The Court hastens to add, however, that this quote does not indicate that the Court presently is holding that the State's behavior was unreasonable.
Additionally, as a matter of judicial estoppel, this Court will not allow the State to renege on its word and argue that it cannot be held responsible for the Co-Examiner expenses for which it had previously lobbied. Judicial estoppel is an equitable doctrine that is used by a court in its discretion to forbid parties from intentionally altering positions according to the demands of the moment, thus avoiding the "improper use of judicial machinery" and protecting "the integrity of the judicial process." See New Hampshire v. Maine, 532 U.S. 742, 750 (2001); see also Gaumond v. Trinity Repertory Co., 909 A.2d 512, 519 (R.I. 2006); D H Therapy Associates v. Murray, 821 A.2d 691, 693 (R.I. 2003). The doctrine of judicial estoppel is essentially aimed at encouraging candor and fairness in court proceedings. See D H Therapy Associates, 821 A.2d at 693 ("By invoking judicial estoppel in this case, we recognize the rich history of this doctrine, driven by the important motive of promoting truthfulness and fair dealing in court proceedings."); see also Gray v. Fitzhugh, 576 P.2d 88, 91 (Wyo. 1978) ("The doctrine of judicial estoppel * * * prohibits litigants from playing fast and loose with the courts; a party will not be allowed to maintain inconsistent positions in separate judicial proceedings."); Yarber v. Pennell, 443 S.W.2d 382, 385 (Tex.Civ.App. 1969) (Judicial estoppel prevents a party from asserting "a contention which would be diametrically opposed to his previously asserted position.") The United States Supreme Court's decision inNew Hampshire v. Maine provides particularly poignant language regarding the doctrine of judicial estoppel:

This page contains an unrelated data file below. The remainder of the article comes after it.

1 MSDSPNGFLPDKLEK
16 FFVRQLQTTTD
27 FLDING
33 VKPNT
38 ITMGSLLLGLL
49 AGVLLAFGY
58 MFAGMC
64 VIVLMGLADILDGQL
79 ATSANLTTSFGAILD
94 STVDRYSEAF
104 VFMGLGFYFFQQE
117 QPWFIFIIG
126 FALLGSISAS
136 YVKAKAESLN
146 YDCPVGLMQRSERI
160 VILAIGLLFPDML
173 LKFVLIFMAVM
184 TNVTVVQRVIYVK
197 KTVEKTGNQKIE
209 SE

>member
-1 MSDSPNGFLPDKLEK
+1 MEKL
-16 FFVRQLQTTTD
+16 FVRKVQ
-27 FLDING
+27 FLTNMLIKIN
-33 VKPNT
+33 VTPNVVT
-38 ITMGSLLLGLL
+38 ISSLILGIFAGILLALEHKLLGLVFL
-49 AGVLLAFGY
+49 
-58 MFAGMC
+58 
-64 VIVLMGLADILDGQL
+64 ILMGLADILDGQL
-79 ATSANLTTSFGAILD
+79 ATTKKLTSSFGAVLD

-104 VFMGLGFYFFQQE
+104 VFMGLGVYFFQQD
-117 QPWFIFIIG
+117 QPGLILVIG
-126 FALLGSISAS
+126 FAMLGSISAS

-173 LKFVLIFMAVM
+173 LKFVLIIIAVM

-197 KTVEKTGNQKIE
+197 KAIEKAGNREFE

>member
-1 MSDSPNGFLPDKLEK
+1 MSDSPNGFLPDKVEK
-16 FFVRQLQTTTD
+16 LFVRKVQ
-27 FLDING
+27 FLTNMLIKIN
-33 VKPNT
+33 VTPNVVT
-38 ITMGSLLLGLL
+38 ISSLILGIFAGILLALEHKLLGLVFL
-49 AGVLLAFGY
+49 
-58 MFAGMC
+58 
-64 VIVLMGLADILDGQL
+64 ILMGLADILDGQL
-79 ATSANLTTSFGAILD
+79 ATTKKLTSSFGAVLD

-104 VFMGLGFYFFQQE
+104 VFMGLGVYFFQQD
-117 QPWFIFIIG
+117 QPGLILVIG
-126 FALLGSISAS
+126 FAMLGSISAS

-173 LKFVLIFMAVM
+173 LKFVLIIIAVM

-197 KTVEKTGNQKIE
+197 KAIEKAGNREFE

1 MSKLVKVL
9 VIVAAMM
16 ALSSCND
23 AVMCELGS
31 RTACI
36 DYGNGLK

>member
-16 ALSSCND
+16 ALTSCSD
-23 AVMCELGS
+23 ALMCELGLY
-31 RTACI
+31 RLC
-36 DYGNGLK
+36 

"Where a party assumes a certain position in a legal proceeding, and succeeds in maintaining that position, he may not thereafter, simply because his interests have changed, assume a contrary position. * * * This rule, known as judicial estoppel, `generally prevents a party from prevailing in one phase of a case on an argument and then relying on a contradictory argument to prevail in another phase.'" (citation omitted) New Hampshire v. Maine, 532 U.S. at 749.
In determining whether to apply the doctrine of judicial estoppel in a particular legal proceeding, the following are several factors courts generally evaluate:
"First, a party's later position must be `clearly inconsistent' with its earlier position. Second, courts regularly inquire whether the party has succeeded in persuading a court to accept that party's earlier position, so that judicial acceptance of an inconsistent position in a later proceeding would create the perception that either the first or the second court was misled . . . A third consideration is whether the party seeking to assert an inconsistent position would derive an unfair advantage or impose an unfair detriment on the opposing party if not estopped." New Hampshire v. Maine, 532 U.S. at 750-51; see also Gaumond, 909 A.2d at 521 ("Of utmost importance in determining whether to apply the doctrine of judicial estoppel is whether the party seeking to assert an inconsistent position would derive an unfair advantage if not estopped.")
Furthermore, judicial estoppel is considered an extraordinary remedy and will not be used as an alternative unless the equities are undoubtedly tilted in favor of the party seeking relief. See Shorrock v. Scott, 944 A.2d 861, 864 (R.I. 2008) ("The application of judicial estoppel is an extraordinary form of relief, that will not be applied unless the equities clearly are balanced in favor of the party seeking relief.") (quoting Southern Exhibitions, Inc. v. Rhode Island Builders Association, Inc., 279 F.3d 94, 104 (1st Cir. 2002) (applying Rhode Island law)).